Partners are trained to be nice to guests, to be able to answer questions or find someone who can, to keep the Gift Shop looking spiffy, to manage the huge groups of people (sometimes a few hundred at a time) who are all piling into our store before their tour. Our store is about 1000 square feet, so it’s crowded in there, but we don’t have room to expand it any further. We play our videos, via our Roku channel on a T.V. in the store and one in the back yard waiting area, so guests can get a preview of what we do while they are waiting. We are very strict about how people are to behave around the cats so we have a video they watch on our rules right before the tours.
We have had to raise our tour prices every few years because we have become too popular and can’t handle the crowds and still maintain the tranquility of a sanctuary. We use a ticketing agency called Zerve to handle our tickets and scheduling, which has increased revenues considerably and it tells us an hour in advance how many people are coming. We still have to scramble to find tour guides and back ups, and there is a considerable amount of cross scheduling, to make sure nothing falls through the cracks, when you are dealing with about 30,000 guests each year.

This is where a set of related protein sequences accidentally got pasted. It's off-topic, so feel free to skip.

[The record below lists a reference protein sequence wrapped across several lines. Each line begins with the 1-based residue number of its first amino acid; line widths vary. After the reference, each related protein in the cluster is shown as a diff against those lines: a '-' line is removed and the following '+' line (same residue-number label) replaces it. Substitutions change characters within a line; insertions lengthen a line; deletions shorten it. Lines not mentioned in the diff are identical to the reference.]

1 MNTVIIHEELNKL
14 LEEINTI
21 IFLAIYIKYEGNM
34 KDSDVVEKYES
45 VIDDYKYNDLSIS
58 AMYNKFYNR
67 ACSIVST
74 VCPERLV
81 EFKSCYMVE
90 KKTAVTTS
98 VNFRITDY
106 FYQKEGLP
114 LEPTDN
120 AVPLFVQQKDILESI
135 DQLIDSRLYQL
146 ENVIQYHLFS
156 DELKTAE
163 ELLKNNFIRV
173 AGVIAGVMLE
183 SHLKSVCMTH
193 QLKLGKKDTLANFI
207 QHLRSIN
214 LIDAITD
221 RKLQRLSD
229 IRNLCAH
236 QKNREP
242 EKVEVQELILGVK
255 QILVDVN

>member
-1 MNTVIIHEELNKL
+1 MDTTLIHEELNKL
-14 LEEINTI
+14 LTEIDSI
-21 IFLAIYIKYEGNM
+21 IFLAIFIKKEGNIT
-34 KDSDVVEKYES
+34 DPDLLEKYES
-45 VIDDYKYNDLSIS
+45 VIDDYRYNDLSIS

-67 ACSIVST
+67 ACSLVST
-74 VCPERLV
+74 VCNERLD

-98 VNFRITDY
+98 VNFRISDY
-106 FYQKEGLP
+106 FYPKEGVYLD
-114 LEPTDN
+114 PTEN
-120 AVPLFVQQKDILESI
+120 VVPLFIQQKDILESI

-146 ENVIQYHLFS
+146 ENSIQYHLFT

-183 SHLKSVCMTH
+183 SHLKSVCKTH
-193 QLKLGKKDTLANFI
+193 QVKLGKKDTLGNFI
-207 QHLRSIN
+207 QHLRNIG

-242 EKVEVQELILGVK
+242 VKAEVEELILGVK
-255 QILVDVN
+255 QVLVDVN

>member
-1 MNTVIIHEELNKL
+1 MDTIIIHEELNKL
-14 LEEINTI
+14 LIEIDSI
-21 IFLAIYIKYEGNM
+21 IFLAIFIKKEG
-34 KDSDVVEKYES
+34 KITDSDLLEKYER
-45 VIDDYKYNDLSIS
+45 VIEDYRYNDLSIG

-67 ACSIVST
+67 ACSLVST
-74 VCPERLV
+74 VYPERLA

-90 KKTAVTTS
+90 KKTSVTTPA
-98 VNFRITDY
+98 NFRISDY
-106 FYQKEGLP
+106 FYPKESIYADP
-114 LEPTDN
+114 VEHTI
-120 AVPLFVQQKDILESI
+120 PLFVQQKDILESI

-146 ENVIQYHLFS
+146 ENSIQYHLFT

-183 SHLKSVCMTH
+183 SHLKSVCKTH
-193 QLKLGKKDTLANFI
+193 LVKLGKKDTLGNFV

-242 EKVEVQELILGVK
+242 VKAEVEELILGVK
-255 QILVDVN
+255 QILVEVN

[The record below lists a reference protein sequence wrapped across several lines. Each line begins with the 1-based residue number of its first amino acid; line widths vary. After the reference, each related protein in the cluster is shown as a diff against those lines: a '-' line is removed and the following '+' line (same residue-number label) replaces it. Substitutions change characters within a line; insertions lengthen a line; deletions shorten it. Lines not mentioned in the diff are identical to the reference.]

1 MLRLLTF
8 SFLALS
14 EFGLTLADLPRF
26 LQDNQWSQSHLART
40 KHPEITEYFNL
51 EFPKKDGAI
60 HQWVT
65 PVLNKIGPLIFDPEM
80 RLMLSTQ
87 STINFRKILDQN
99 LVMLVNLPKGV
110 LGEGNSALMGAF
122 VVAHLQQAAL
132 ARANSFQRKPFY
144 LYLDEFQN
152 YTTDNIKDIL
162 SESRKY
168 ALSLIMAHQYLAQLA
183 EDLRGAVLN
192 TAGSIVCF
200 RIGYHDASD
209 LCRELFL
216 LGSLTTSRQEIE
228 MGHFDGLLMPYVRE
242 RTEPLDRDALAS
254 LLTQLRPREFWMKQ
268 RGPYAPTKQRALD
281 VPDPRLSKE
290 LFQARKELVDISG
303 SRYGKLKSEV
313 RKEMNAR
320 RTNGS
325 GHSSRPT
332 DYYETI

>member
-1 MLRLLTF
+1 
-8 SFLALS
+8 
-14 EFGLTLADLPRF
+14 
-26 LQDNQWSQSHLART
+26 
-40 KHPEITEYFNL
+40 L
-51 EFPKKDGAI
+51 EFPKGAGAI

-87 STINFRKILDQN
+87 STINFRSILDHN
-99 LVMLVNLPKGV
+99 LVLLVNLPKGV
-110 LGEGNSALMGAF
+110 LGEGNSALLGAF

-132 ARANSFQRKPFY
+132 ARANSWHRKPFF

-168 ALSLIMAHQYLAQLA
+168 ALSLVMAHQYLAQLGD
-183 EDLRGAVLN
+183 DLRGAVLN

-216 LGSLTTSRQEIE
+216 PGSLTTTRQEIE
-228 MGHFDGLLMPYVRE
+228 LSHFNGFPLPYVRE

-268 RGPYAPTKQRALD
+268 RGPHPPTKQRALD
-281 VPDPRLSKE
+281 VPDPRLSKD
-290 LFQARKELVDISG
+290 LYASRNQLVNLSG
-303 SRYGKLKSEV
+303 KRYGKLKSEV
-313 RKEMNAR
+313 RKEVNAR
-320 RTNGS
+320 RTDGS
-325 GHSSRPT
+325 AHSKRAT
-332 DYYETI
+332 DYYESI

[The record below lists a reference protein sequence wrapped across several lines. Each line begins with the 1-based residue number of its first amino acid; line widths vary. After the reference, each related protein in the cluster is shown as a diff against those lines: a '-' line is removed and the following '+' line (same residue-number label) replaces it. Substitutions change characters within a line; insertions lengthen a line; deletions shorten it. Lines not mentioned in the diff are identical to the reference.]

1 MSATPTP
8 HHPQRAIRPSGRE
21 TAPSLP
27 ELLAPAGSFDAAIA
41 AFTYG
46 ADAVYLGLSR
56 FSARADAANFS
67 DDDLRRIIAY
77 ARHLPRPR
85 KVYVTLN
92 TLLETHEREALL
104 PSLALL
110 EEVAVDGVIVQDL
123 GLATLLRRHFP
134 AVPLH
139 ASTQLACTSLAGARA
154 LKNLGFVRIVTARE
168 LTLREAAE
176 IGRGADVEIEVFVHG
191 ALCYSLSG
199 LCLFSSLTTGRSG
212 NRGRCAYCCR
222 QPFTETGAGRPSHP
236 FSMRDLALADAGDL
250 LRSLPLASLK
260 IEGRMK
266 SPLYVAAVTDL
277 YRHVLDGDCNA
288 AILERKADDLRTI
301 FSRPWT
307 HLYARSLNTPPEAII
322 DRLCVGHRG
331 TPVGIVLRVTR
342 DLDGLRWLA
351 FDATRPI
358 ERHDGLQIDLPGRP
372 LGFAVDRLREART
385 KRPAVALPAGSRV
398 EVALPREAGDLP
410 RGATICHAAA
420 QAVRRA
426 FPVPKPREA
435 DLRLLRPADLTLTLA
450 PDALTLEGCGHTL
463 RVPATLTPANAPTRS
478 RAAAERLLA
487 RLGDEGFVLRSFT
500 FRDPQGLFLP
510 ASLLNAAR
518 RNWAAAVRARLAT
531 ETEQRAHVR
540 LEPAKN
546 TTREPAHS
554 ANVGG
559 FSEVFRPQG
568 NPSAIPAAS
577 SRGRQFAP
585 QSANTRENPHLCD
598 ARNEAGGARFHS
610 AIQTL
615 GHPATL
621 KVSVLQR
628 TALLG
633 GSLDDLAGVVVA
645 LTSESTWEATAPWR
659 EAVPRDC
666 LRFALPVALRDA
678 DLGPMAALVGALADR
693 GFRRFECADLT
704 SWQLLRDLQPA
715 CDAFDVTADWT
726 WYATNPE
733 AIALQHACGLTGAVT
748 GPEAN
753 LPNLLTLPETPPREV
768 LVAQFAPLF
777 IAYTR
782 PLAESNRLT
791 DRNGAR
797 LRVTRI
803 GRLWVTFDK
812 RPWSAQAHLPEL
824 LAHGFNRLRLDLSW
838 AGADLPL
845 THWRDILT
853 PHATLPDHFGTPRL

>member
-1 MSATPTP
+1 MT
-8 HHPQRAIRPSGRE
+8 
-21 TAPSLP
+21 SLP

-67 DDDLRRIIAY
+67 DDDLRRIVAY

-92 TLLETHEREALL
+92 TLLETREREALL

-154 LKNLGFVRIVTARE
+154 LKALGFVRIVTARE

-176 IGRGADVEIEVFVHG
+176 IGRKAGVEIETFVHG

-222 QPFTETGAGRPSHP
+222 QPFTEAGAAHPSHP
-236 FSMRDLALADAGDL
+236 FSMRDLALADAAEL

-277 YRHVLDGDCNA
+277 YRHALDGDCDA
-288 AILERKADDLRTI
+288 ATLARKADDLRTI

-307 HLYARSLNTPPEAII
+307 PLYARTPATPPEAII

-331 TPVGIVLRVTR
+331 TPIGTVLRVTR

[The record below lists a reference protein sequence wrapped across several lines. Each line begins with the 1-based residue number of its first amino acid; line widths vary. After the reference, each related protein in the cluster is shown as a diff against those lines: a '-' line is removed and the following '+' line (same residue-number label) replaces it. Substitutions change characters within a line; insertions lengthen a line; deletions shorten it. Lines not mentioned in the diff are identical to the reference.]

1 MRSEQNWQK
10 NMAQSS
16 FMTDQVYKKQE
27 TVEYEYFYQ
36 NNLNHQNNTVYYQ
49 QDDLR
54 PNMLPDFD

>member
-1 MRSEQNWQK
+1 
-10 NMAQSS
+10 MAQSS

Our tours have 3 different ways of being done. Very small tours will be a guide just talking with the guests as they walk around the property spotting cats. Large tours usually have the guide wearing a transmitter and the guests each wearing a receiver with a headset, so they can hear. What they hear will either be the guide talking or we have an iPhone / Android app called Big Cat Rescue, where guides can play the stories of the cats. We prefer this method as it insures the guest gets an accurate message. Memorizing 100 cat stories has proven difficult for the best of tour guides.
At the end of the tour, people are asked to contact their lawmakers to ask for laws that ban the private possession of big cats, and to end the cub handling that causes all of the surplus big cats to be bred, used and discarded. They are greeted by one of our Legislative Interns who helps them place the call or write the letter on the spot.
People tell us all the time how surprised they were to get a thank you from us. We make it a habit to send a written thank you note to every donation over $25. When you consider our income is close to two million dollars a year, that’s a LOT of thank you notes.